Hate the game, not the player. We don’t have to like lobbying, but blame Washington insiders for pay-to-play politics, not Taiwan. The Taiwanese people are the underdogs here, and we don’t get a say in how the game is played.
But If There Is Only One China, How Come Taiwan Calls Itself The Republic Of China?
This is a complicated story. Here’s a short version.
China was once an empire. Just over 100 years ago, the emperor was overthrown, and the Republic of China was formed.
When all of this was happening, Taiwan was part of the Japanese Empire. The overthrow of the last Chinese emperor and the establishment of the Republic of China (ROC) had nothing to do with Taiwan.
Fast forward towards World War II. The Republic of China has been fighting a domestic communist insurgency when the Japanese invade China for real. Japan had occupied parts of what is now Chinese territory before that. Meanwhile, Taiwan is still part of the Japanese Empire and not involved in China’s civil war.
Fast forward some more. The U.S. drops atomic bombs on Hiroshima and Nagasaki. Japan surrenders. The U.S. occupies Japan. The Republic of China, which fought on the side of the Allies, occupies Taiwan on behalf of the Allied Forces.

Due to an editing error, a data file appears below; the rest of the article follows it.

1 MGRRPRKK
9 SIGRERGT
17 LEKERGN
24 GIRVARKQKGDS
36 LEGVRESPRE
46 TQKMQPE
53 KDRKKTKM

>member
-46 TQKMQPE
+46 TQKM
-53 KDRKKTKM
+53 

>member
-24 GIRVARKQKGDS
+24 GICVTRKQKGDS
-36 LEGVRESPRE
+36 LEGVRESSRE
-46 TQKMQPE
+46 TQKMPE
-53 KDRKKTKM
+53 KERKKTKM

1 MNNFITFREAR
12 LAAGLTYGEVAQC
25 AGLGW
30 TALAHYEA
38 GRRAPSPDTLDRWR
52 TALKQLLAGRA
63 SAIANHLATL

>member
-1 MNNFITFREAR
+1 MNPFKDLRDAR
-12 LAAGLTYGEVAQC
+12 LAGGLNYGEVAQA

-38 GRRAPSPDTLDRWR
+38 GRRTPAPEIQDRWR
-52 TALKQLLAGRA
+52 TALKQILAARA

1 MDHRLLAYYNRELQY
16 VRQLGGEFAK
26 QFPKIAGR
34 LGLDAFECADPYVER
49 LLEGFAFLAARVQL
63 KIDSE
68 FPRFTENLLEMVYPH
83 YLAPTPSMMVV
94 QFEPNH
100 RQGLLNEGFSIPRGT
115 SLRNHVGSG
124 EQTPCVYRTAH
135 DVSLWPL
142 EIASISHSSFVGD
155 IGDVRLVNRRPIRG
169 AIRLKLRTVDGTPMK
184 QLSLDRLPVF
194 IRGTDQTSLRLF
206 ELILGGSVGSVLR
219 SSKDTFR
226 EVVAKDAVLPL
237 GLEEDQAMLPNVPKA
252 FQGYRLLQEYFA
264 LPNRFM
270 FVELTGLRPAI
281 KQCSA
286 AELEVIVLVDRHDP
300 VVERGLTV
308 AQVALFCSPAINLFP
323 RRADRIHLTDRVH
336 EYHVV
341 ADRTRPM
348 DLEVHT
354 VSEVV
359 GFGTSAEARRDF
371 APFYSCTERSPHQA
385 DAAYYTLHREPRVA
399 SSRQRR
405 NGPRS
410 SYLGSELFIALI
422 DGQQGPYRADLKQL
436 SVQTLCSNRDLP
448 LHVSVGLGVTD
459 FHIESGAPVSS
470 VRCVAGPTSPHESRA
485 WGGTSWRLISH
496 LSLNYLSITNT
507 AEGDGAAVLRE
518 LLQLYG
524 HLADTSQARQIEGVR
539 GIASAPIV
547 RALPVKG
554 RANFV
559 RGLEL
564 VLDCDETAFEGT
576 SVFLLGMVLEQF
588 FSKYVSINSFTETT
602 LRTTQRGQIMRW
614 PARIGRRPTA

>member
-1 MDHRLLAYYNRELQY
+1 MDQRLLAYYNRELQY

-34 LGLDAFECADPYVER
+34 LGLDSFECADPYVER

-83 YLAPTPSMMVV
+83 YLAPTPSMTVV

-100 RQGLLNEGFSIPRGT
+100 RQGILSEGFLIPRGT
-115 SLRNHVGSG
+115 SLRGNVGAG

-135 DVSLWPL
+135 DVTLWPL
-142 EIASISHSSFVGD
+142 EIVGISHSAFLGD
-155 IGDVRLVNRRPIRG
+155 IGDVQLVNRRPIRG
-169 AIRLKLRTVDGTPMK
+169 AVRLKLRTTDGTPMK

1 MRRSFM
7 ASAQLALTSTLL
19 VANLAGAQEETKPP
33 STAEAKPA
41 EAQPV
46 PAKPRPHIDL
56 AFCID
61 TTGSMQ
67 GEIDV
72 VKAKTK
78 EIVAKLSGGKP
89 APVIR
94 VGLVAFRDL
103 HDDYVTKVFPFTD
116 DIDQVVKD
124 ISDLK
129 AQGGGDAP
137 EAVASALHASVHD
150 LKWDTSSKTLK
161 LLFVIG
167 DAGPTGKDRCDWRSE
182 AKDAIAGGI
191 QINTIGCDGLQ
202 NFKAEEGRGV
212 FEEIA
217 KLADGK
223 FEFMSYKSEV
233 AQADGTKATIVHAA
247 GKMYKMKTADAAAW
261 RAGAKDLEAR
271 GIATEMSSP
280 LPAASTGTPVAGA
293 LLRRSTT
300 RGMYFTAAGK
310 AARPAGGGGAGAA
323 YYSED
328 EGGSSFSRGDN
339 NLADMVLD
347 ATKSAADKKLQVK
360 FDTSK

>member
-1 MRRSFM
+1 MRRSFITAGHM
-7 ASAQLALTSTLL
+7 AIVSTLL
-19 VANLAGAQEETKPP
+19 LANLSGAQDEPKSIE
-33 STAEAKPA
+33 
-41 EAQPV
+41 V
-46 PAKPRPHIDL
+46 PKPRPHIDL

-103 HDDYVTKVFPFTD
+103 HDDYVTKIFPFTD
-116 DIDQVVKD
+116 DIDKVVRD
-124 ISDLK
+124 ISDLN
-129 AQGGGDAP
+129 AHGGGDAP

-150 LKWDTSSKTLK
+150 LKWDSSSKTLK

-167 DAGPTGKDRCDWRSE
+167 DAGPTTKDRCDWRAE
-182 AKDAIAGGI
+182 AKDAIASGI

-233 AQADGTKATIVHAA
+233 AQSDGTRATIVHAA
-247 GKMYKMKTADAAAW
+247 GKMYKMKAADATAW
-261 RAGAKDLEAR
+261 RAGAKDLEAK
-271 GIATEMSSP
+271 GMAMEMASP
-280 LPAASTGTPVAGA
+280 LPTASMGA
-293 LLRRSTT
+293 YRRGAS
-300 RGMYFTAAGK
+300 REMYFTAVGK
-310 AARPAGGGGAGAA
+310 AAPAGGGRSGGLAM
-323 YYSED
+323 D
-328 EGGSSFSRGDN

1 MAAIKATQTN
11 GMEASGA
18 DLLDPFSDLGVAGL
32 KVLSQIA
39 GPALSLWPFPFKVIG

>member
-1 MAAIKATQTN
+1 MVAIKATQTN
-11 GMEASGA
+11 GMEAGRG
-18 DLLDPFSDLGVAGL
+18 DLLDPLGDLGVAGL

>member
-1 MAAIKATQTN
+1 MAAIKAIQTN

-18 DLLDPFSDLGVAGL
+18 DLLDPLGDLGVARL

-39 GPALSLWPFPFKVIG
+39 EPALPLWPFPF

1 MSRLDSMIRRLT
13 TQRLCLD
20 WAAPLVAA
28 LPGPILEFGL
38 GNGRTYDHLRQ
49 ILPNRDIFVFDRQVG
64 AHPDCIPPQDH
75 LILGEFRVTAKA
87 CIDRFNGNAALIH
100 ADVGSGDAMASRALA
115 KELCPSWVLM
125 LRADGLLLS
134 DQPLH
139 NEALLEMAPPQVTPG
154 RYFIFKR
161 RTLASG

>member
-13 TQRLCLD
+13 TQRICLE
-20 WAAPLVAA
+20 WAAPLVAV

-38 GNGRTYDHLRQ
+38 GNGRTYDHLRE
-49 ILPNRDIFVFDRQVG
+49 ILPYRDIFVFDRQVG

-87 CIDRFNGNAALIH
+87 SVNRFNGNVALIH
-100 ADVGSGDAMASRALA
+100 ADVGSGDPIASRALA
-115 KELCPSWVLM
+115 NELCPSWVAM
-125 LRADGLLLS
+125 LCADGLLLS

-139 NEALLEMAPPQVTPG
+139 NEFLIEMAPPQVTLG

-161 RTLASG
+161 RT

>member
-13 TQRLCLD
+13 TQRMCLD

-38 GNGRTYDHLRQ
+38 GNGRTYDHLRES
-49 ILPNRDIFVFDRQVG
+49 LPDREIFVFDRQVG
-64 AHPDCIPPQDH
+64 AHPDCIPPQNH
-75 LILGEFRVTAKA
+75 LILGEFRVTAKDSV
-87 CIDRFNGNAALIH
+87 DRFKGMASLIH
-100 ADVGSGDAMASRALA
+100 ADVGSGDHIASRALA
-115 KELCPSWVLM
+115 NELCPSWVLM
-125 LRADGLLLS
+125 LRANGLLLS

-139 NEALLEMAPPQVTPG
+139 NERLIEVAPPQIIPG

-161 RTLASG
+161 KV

Meanwhile, the civil war in China is looking bad for the ROC. The Communists win and force the Republic of China to Taiwan, where they set up a government in exile there.
The Communists establish the People’s Republic of China (PRC), while the ROC continues on in Taiwan with the illusions of being the rightful rulers of China.
The first few decades of the ROC in Taiwan were pretty brutal. Political dissent was violently suppressed and many innocent people died. Remember that the vast majority of Taiwanese people didn’t ask or want to be in the crossfire of this conflict that started in China. They were passed from one colonial master, Japan, to a new one, the Republic of China.
But since the early 1990s, Taiwan has transitioned to a free and democratic society. The ROC is still the official government of Taiwan, but it has transformed from its previously authoritarian incarnation and become a vibrant democracy. Of course, democratization is not the same as decolonization, but that’s a story and a gripe for another time.
Earlier this year in 2016, the Taiwanese people elected our first female president, Tsai Ing-Wen, who spoke with Donald Trump last week. President Tsai is a British and American-educated badass negotiator, career public servant, and proud single cat lady. Earlier this year she issued an apology to Taiwan’s indigenous peoples. I think if you supported Hillary Clinton, you would definitely be with her too.